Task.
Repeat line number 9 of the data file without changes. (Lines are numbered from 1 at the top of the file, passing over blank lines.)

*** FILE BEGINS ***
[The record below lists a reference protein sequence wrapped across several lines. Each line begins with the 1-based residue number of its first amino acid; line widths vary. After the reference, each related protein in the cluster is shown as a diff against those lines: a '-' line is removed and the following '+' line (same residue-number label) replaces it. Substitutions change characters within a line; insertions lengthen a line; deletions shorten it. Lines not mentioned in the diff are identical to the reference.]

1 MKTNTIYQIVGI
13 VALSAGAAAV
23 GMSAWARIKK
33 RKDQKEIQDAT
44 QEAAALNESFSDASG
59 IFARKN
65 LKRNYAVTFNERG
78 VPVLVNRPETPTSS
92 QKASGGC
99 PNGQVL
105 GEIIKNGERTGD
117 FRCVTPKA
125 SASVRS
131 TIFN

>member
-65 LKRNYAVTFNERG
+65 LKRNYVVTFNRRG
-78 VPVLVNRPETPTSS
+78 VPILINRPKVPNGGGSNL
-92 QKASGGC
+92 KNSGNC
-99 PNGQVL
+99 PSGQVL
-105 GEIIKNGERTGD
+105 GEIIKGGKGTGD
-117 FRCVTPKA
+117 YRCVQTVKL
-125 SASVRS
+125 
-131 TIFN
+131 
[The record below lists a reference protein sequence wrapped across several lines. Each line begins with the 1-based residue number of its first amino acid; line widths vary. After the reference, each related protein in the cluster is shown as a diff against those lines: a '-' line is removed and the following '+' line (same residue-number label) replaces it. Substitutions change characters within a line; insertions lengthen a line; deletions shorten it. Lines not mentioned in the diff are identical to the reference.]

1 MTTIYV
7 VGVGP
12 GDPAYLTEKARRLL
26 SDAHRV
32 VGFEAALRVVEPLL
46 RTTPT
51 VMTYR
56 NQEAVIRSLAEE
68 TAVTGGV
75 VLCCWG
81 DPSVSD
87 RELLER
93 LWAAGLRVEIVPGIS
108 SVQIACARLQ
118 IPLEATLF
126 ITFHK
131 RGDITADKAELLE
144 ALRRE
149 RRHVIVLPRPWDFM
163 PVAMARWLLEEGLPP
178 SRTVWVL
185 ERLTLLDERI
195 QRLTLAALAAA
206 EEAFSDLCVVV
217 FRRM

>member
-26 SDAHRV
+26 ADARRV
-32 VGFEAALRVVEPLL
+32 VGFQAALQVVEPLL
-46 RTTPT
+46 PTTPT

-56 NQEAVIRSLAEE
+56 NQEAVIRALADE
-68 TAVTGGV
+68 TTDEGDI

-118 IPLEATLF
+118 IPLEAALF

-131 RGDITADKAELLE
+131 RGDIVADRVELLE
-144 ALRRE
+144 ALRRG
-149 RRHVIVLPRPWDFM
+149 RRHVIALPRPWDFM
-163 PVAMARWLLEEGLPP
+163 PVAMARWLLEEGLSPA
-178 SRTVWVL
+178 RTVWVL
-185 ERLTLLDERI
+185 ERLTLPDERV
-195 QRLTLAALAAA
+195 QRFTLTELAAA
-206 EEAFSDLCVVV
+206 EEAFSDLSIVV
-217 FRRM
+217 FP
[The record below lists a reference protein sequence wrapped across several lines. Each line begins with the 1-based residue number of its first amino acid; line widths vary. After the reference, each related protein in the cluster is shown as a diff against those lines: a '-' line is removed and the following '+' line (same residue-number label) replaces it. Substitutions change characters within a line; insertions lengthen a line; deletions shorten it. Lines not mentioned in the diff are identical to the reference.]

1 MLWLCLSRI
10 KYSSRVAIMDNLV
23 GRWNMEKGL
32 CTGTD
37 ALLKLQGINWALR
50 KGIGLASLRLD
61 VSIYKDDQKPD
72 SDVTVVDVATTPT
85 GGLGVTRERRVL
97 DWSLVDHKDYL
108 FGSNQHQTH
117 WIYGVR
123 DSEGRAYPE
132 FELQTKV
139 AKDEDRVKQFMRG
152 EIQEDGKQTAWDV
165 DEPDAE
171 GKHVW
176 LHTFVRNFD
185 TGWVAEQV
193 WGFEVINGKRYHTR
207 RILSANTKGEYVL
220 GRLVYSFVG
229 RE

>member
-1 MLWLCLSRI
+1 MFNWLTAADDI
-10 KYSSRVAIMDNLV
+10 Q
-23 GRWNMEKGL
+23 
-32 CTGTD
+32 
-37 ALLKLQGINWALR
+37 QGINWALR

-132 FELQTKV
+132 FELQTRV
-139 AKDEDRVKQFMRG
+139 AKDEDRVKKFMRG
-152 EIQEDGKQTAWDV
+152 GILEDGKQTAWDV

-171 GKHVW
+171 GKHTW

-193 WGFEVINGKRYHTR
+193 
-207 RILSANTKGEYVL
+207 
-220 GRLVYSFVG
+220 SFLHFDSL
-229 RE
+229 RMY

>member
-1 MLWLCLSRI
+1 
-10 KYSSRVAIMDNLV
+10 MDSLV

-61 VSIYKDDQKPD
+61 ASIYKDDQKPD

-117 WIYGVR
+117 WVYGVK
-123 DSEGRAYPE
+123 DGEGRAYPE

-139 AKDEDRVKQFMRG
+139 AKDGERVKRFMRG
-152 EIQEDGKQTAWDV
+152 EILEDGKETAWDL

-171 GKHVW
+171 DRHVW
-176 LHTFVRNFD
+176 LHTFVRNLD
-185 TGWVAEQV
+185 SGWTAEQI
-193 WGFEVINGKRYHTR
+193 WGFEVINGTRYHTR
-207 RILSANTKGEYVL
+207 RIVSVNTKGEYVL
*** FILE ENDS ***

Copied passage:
78 VPVLVNRPETPTSS